Vancouver Mayor Kennedy Stewart says the Canadian Security Intelligence Service met with him recently, in what he was told was an unprecedented step, to go over concerns the agency has about the possibility foreign governments could try to affect the outcome of local elections.
“CSIS brought in a fairly high-ranking official as well as their China expert to give me a two-hour briefing on foreign interference in domestic politics,” Stewart told the Star.
“They said they didn’t normally reach out to locally elected officials but felt it was necessary in this case.”
A source with the Vancouver suburb of Port Coquitlam said officials there had a similar briefing. Another suburb, Richmond, confirmed a meeting with CSIS members but would not disclose the subject.
Other municipalities said they did not have a briefing or did not respond to the Star’s query.
CSIS refused to comment on the meetings.
Stewart said his briefing included ways foreign interference might take place in local elections but didn’t go into specific details. CSIS left him with a handbook and sheet on what he should be aware of.
Foreign interference in Canada’s elections have been a concern particularly since last year’s federal election.
Some Conservative MPs reported misinformation campaigns against them on Chinese social media sites aimed at dissuading Chinese-language voters from supporting them, which some say may have contributed to their election losses.
This week a story from The Canadian Press based on an access-to-information request showed Rapid Response Mechanism Canada, which tracks foreign interference, observed Chinese Community Party state media accounts on Chinese-language social media pushing a narrative that the Conservatives would severe ties with Beijing if elected.
The document The Canadian Press received was prepared a week before Canadians voted in September. The story also said Beijing may have tried to dissuade Canadians from voting.
Conservative Foreign Affairs critic Michael Chong, who co-wrote a book on government with Stewart, said those revelations mean there are now four different sources raising concerns about interference in Canadian elections by Beijing, including reports from researchers at the Atlantic Council and McGill University.
“Then the question becomes whether or not this was the reason why several Conservative candidates lost the election,” Chong said. “That’s a difficult thing to measure, but I think it’s very safe to say that this disinformation was a factor in the loss of several Conservative candidates.”
The leader of the Conservatives last election, Erin O’Toole, said on a recent podcast he believes the party lost as many as nine seats to such interference from China last year.
One of those candidates was former Richmond-area MP, Kenny Chiu, who dealt with a disinformation campaign against him on Chinese-language social media during the 2021 election. It falsely accused Chiu, who was behind an attempt to start a foreign agents registry, of wanting to start a mandatory registry for all Chinese Canadians.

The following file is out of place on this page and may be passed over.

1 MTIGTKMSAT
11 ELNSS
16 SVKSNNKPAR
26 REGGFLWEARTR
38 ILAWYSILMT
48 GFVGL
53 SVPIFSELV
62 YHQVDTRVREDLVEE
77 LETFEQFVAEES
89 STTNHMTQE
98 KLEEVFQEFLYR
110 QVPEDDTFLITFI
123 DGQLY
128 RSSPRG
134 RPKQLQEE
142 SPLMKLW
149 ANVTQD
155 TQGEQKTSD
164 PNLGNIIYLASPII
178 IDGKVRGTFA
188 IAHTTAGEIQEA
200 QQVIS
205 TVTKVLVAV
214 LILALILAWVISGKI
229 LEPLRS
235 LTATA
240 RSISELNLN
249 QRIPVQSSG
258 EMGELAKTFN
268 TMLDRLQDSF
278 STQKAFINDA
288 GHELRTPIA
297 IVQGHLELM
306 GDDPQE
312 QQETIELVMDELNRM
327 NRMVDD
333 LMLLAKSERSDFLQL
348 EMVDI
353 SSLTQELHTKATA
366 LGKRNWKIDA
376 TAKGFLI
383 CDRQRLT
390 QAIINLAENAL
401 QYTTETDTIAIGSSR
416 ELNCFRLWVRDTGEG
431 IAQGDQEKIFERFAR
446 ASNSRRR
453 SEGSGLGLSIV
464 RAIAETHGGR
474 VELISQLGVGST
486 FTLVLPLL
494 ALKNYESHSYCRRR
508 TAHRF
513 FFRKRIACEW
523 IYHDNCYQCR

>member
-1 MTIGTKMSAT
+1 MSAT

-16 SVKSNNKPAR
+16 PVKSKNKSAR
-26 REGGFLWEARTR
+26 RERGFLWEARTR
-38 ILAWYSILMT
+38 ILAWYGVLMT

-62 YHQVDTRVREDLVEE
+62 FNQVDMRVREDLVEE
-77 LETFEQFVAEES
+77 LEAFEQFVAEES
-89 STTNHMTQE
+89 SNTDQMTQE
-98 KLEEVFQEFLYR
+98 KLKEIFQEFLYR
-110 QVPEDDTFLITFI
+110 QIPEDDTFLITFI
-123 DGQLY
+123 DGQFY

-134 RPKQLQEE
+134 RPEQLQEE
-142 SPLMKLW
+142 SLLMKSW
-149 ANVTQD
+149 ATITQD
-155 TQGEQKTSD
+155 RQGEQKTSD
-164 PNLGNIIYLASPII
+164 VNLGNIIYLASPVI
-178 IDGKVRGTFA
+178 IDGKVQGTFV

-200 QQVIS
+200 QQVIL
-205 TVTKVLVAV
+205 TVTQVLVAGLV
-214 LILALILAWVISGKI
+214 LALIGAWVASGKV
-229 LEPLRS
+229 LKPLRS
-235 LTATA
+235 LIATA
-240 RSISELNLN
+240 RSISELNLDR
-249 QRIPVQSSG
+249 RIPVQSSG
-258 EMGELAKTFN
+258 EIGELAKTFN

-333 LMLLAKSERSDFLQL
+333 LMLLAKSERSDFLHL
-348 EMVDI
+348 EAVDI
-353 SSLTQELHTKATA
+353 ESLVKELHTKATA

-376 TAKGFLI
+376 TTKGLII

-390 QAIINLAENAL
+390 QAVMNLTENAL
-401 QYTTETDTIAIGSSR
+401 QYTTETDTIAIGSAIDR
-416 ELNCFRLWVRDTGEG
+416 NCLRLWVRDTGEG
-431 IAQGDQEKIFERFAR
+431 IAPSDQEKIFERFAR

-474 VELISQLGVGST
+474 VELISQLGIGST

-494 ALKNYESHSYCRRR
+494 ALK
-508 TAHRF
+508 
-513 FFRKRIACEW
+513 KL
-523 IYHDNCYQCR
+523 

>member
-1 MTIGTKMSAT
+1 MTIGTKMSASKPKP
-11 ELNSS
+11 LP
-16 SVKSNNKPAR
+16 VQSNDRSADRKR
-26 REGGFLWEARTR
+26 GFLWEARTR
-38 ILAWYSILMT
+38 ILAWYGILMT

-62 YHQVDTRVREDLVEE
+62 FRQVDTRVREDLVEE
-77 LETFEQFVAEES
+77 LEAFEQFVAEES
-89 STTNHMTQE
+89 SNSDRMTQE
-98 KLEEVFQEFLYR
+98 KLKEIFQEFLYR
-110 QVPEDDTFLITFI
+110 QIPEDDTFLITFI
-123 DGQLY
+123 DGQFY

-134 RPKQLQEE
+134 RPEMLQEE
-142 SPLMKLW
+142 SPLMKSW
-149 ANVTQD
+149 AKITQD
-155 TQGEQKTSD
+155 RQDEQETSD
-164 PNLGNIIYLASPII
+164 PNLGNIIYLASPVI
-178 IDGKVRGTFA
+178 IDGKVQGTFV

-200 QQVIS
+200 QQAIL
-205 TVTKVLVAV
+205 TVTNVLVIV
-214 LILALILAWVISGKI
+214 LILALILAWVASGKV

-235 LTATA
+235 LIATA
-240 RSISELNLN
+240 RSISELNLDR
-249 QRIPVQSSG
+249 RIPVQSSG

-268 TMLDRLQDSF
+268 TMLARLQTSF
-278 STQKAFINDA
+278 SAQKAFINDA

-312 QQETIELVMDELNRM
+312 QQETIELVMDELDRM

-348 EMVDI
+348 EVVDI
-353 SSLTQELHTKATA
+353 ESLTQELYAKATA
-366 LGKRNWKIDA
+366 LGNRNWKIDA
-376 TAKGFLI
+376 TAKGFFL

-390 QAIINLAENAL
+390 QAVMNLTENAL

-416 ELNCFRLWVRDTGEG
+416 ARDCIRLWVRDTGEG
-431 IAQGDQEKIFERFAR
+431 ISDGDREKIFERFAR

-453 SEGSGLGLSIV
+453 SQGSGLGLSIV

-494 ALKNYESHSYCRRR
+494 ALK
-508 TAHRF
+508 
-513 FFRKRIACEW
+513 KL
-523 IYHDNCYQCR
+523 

Chong commended CSIS for briefing elected officials on the foreign interference threat and said he’s aware the agency has also spoken to MPs about it.
He said the federal government needs to step up its measures to combat it or it could embolden Beijing in future elections.
Interference in elections can have a number of aims. One is to assist the election of politicians who may be warm to a foreign government’s agenda.
Though local elections don’t enjoy the same turnout or attention higher levels of government do, they can be fertile ground for interference, says Akshay Singh, an international affairs and security expert and non-resident research fellow at the Council on International Policy.
“It doesn’t necessarily matter which level of government an official is at for them to be able to try to grow influence with them,” Singh said. “With China I would even say in some cases it might actually be more useful for them to grow influence at a non-federal level.”
Singh stressed such attempts of foreign governments trying to influence elections are not limited to China. He said the staff of politicians are also potential targets.
Municipal governments have more direct control over local policy, he said; mayors can make local decisions considered friendly to Beijing. They can also pressure governments above them to make decisions the CCP would like.
Initiatives such as China’s United Front Work Department, tasked with furthering the CCP’s agenda at home and abroad, are part of the effort.
For example, he said, if there’s a trade dispute between national governments, local politicians can be used to leverage their concerns to federal counterparts.
In Vancouver on Thursday night, Richmond Mayor Malcolm Brodie attended a gala at the Fairmont Hotel Vancouver with Chinese officials that was held to celebrate the 25th anniversary of Hong Kong’s handover to mainland China. Since then the Beijing-backed local government has trampled democracy and human rights in the city and, experts argue, breached the terms of the Sino-British Joint Declaration meant to promise Hong Kong’s freedoms for 50 years.
The City of Richmond said the event was one of many events that “reflect the culture and diversity of Richmond” that the mayor and council attend.
Stewart, meanwhile, said during his meeting with CSIS he outlined ongoing “tensions” with Chinese officials posted in Vancouver.
After the Chinese government put sanctions on Canadian officials, including Chong, for speaking out about human rights abuses in China, Stewart said he cut off contact with China’s consul general in Vancouver. .
“I publicly issued a statement saying I would no longer meet or communicate with Chinese officials,” he said. “That, I don’t think was taken in very good light.”
Municipal elections in B.C. are set for Oct. 15.
Credit belongs to : www.thestar.com